Displaying items by tag: Election
After nearly two decades, the United Nations Stabilisation Mission in Congo (MONUSCO) has signed an agreement to withdraw its 15,000 peacekeepers from the Democratic Republic of Congo. The foreign minister and MONUSCO's head finalised the deal, marking the end of a collaboration that struggled to bring lasting peace to eastern Congo, a region plagued by a long-standing conflict involving numerous armed groups, some backed by neighbouring countries. With upcoming elections in December, the conflict has taken centre stage, prompting the incumbent president Félix Tshisekedi, to call for the UN peacekeepers' accelerated withdrawal; the government has cited ‘unsatisfactory results’ to justify this request. Tensions between the UN mission and the local population have often flared, resulting in deadly protests. The exact timing of the withdrawal has not yet been agreed.
Votes are being counted in the presidential run-off election between incumbent George Weah and ex-vice president Joseph Boakai. The election, held peacefully on 14 November, saw more than 2.4 million voters choosing between Weah, 57, seeking a second term, and Boakai, 78. Weah, formerly a famous footballer (World Player of the Year in 1996), is popular among young people but must defend his record in office, while Boakai is an old hand who has worked in both the public and private sectors. At the time of writing results showed Boakai in the lead with 50.6% of the votes, but the final result is still uncertain. The first-round vote in October was close, with Weah leading Boakai by only 7,126 votes: in 2017 he had defeated him easily. The elections are the first since the UN ended its peacekeeping mission, created after more than 250,000 people died in two civil wars between 1989 and 2003. ECOWAS, which monitored the election, highlighted the peaceful conduct but expressed concerns about premature victory claims and potential post-election violence.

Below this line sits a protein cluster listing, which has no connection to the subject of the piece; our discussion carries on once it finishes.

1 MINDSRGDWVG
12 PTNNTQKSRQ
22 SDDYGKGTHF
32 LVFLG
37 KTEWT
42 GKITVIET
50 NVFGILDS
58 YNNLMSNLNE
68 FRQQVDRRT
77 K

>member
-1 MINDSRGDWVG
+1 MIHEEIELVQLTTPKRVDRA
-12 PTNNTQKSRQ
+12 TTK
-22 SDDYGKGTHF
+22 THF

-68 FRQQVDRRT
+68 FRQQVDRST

Opinion polls are showing an increasingly tight race between Peronist economy minister Sergio Massa and radical libertarian Javier Milei ahead of a runoff ballot for president on 19 November. The two candidates offer polarised visions for the embattled Latin American country, the region's third largest economy, a major supplier of grains, beef and lithium, but also the largest debtor to the International Monetary Fund (IMF). One recent survey showed Massa ahead with 42.4% of the likely vote against Milei on 39.7%, his lead more than cut in half versus the previous poll in late October. He is still seen as the candidate to beat, but Milei has gained ground, winning the backing of conservative Patricia Bullrich, who finished third in the first-round vote, and her powerful ally, former President Mauricio Macri. Significantly, with some 18% of those polled remaining unsure, the outcome is hard to call.